22. Restrepo CS, Lemos DF, Lemos JA, et al. Imaging findings in cardiac tamponade with emphasis on CT. Radiographics. 2007 Nov-Dec. 27(6):1595-610. [Medline].

  23. Watanabe A, Hara Y, Hamada M, et al. A case of effusive-constructive pericarditis: an efficacy of GD-DTPA enhanced magnetic resonance imaging to detect a pericardial thickening. Magn Reson Imaging. 1998 Apr. 16(3):347-50. [Medline].

  24. Spodick DH. Acute cardiac tamponade. N Engl J Med. 2003 Aug 14. 349(7):684-90. [Medline].

  25. Bruch C, Schmermund A, Dagres N, Bartel T, Caspari G, Sack S, et al. Changes in QRS voltage in cardiac tamponade and pericardial effusion: reversibility after pericardiocentesis and after anti-inflammatory drug treatment. J Am Coll Cardiol. 2001 Jul. 38(1):219-26. [Medline].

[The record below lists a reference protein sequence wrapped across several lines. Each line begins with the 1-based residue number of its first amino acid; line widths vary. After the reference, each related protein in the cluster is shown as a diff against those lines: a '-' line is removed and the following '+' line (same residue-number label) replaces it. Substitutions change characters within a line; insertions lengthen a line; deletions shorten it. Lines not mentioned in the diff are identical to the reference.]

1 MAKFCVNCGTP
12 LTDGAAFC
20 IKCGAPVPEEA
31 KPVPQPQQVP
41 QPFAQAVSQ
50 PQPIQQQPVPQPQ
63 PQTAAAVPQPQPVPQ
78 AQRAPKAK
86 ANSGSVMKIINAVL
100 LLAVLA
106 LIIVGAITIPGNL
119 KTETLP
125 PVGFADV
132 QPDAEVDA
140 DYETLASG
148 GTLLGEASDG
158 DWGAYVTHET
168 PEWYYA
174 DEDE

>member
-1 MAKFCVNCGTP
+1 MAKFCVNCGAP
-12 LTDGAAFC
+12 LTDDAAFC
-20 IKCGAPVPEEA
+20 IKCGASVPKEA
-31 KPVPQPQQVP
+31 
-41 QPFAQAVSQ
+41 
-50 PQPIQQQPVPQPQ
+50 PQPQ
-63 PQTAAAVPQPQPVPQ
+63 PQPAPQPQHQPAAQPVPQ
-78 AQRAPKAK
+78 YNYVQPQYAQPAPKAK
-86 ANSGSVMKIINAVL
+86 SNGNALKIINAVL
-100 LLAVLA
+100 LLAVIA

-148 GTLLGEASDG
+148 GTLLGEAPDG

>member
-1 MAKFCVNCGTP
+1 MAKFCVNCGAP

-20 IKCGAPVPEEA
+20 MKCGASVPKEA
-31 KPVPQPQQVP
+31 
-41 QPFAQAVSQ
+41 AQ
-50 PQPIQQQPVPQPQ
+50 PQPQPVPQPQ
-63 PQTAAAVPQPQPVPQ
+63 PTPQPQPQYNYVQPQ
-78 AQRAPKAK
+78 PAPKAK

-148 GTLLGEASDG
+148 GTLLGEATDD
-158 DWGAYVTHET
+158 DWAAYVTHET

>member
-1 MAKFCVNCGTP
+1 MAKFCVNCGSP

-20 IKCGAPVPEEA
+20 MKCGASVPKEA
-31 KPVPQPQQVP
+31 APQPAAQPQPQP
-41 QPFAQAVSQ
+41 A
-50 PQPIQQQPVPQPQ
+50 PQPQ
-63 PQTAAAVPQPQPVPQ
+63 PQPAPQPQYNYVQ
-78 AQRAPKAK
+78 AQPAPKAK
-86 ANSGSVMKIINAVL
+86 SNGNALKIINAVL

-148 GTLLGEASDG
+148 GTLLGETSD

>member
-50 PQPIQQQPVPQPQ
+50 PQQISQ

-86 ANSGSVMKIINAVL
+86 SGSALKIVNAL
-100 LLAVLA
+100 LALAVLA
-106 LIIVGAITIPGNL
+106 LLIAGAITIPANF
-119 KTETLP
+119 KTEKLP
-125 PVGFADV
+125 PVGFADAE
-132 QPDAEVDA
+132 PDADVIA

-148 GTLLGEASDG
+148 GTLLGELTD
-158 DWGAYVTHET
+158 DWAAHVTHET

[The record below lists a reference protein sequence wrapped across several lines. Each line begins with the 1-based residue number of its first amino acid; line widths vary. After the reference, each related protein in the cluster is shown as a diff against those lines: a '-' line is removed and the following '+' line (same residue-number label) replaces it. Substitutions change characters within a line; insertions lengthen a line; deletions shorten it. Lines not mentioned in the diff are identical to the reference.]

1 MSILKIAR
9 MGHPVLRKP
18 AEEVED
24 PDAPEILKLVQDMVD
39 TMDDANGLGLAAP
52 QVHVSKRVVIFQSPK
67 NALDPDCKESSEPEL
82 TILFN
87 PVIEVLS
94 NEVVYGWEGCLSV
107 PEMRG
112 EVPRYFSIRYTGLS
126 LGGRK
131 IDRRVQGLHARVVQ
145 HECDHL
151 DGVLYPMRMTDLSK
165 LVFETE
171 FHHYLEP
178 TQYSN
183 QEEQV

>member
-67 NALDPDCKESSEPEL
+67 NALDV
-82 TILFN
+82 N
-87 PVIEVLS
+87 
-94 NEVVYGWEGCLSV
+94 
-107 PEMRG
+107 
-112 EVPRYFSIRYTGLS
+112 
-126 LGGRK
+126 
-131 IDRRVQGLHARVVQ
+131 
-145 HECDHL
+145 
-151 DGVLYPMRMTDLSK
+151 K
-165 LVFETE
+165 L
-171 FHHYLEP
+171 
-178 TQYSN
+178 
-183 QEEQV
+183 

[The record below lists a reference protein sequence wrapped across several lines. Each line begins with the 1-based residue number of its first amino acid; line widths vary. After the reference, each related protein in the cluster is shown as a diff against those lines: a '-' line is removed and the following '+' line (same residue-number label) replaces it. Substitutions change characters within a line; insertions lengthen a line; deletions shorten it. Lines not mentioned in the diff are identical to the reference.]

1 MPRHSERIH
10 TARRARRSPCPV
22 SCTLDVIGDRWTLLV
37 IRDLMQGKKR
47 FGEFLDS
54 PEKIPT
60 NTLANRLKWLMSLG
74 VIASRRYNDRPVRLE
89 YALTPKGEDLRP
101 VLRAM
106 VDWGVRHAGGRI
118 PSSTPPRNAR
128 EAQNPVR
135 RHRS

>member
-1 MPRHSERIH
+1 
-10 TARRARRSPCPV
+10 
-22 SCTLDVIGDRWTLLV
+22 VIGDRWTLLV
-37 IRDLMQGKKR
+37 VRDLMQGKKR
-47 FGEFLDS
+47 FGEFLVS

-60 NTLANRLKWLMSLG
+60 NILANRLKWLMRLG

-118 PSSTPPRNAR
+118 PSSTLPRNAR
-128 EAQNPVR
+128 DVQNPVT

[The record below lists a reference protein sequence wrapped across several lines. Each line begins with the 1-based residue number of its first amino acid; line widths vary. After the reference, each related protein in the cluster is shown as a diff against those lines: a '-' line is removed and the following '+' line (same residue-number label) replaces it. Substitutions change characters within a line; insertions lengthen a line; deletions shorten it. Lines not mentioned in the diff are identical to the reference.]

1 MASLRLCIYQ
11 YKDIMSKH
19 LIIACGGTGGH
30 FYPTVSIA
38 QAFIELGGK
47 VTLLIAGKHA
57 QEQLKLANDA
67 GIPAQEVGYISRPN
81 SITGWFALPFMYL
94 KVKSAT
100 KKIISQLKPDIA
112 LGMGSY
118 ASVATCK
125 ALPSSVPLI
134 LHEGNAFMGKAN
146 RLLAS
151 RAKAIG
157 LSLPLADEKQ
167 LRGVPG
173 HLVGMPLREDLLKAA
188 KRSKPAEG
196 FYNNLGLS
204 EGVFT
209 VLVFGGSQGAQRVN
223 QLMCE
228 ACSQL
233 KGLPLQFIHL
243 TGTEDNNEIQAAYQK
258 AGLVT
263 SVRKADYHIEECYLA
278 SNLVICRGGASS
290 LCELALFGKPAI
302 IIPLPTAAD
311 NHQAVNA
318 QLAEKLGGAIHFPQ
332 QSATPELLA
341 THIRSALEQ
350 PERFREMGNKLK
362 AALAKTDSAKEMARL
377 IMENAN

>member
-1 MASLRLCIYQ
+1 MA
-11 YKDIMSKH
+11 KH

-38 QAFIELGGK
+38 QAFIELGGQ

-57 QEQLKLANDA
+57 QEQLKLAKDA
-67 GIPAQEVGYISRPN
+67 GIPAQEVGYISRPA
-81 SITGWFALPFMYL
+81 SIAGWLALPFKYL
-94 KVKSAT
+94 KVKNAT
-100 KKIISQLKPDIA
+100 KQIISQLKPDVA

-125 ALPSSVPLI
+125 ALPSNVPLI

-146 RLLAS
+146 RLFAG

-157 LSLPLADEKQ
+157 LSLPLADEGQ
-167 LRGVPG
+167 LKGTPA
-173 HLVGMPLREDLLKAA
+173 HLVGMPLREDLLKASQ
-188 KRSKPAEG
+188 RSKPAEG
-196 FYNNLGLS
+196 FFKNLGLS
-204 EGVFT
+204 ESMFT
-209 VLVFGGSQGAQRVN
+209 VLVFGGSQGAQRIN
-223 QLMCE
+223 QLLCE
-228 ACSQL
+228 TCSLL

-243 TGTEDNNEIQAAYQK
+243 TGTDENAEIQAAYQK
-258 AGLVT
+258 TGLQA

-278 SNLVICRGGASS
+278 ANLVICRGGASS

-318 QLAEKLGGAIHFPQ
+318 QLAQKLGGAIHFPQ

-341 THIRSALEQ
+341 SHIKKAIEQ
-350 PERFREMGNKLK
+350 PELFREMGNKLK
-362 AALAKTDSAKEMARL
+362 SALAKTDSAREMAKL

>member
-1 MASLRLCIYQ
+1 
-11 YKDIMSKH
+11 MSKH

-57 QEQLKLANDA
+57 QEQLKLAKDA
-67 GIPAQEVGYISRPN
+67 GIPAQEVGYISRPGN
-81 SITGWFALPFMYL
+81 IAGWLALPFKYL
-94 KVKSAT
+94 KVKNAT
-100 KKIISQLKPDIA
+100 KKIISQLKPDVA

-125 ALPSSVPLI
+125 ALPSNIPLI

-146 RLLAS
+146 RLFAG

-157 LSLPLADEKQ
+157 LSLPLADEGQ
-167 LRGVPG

26. [Guideline] Maisch B, Seferovic PM, Ristic AD, et al. Guidelines on the diagnosis and management of pericardial diseases executive summary; The Task force on the diagnosis and management of pericardial diseases of the European society of cardiology. Eur Heart J. 2004 Apr. 25(7):587-610. [Medline].

  27. Meurin P, Tabet JY, Thabut G, Cristofini P, Farrokhi T, Fischbach M, et al. Nonsteroidal anti-inflammatory drug treatment for postoperative pericardial effusion: a multicenter randomized, double-blind trial. Ann Intern Med. 2010 Feb 2. 152(3):137-43. [Medline].

  28. Imazio M, Bobbio M, Cecchi E, Demarie D, Demichelis B, Pomari F, et al. Colchicine in addition to conventional therapy for acute pericarditis: results of the COlchicine for acute PEricarditis (COPE) trial. Circulation. 2005 Sep 27. 112(13):2012-6. [Medline].